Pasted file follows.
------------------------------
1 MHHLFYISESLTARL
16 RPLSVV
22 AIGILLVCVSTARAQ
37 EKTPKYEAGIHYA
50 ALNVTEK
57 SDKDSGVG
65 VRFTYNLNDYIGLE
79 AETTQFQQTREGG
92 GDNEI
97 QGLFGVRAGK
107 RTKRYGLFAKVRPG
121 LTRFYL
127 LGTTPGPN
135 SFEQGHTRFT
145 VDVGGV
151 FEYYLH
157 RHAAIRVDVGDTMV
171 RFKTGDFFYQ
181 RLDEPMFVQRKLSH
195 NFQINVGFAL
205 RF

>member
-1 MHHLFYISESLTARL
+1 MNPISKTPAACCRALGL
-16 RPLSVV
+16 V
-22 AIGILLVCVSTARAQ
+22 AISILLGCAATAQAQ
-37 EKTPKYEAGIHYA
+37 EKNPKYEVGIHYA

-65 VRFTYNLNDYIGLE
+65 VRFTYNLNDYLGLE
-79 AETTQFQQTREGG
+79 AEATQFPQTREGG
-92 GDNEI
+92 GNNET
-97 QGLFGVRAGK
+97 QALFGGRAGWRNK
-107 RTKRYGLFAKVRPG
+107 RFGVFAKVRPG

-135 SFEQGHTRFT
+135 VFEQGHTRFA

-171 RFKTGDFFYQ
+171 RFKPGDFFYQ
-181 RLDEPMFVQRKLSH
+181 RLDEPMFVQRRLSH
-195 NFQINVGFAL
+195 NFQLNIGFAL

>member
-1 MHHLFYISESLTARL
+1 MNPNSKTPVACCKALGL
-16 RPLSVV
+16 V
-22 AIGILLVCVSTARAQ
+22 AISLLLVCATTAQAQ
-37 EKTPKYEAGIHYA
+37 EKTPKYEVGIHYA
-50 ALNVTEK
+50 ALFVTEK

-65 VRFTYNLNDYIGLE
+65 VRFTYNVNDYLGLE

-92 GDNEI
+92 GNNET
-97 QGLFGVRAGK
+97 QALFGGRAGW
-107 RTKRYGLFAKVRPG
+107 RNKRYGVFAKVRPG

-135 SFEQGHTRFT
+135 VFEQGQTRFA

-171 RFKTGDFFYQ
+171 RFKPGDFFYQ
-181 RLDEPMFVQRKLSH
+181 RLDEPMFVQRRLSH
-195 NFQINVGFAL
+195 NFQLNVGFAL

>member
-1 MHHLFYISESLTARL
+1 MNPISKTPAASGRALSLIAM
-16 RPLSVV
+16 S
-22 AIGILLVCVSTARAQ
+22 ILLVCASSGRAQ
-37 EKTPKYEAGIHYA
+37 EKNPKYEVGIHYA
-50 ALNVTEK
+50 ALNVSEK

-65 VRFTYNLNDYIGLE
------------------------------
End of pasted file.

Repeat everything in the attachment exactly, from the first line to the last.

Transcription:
1 MHHLFYISESLTARL
16 RPLSVV
22 AIGILLVCVSTARAQ
37 EKTPKYEAGIHYA
50 ALNVTEK
57 SDKDSGVG
65 VRFTYNLNDYIGLE
79 AETTQFQQTREGG
92 GDNEI
97 QGLFGVRAGK
107 RTKRYGLFAKVRPG
121 LTRFYL
127 LGTTPGPN
135 SFEQGHTRFT
145 VDVGGV
151 FEYYLH
157 RHAAIRVDVGDTMV
171 RFKTGDFFYQ
181 RLDEPMFVQRKLSH
195 NFQINVGFAL
205 RF

>member
-1 MHHLFYISESLTARL
+1 MNPISKTPAACCRALGL
-16 RPLSVV
+16 V
-22 AIGILLVCVSTARAQ
+22 AISILLGCAATAQAQ
-37 EKTPKYEAGIHYA
+37 EKNPKYEVGIHYA

-65 VRFTYNLNDYIGLE
+65 VRFTYNLNDYLGLE
-79 AETTQFQQTREGG
+79 AEATQFPQTREGG
-92 GDNEI
+92 GNNET
-97 QGLFGVRAGK
+97 QALFGGRAGWRNK
-107 RTKRYGLFAKVRPG
+107 RFGVFAKVRPG

-135 SFEQGHTRFT
+135 VFEQGHTRFA

-171 RFKTGDFFYQ
+171 RFKPGDFFYQ
-181 RLDEPMFVQRKLSH
+181 RLDEPMFVQRRLSH
-195 NFQINVGFAL
+195 NFQLNIGFAL

>member
-1 MHHLFYISESLTARL
+1 MNPNSKTPVACCKALGL
-16 RPLSVV
+16 V
-22 AIGILLVCVSTARAQ
+22 AISLLLVCATTAQAQ
-37 EKTPKYEAGIHYA
+37 EKTPKYEVGIHYA
-50 ALNVTEK
+50 ALFVTEK

-65 VRFTYNLNDYIGLE
+65 VRFTYNVNDYLGLE

-92 GDNEI
+92 GNNET
-97 QGLFGVRAGK
+97 QALFGGRAGW
-107 RTKRYGLFAKVRPG
+107 RNKRYGVFAKVRPG

-135 SFEQGHTRFT
+135 VFEQGQTRFA

-171 RFKTGDFFYQ
+171 RFKPGDFFYQ
-181 RLDEPMFVQRKLSH
+181 RLDEPMFVQRRLSH
-195 NFQINVGFAL
+195 NFQLNVGFAL

>member
-1 MHHLFYISESLTARL
+1 MNPISKTPAASGRALSLIAM
-16 RPLSVV
+16 S
-22 AIGILLVCVSTARAQ
+22 ILLVCASSGRAQ
-37 EKTPKYEAGIHYA
+37 EKNPKYEVGIHYA
-50 ALNVTEK
+50 ALNVSEK

-65 VRFTYNLNDYIGLE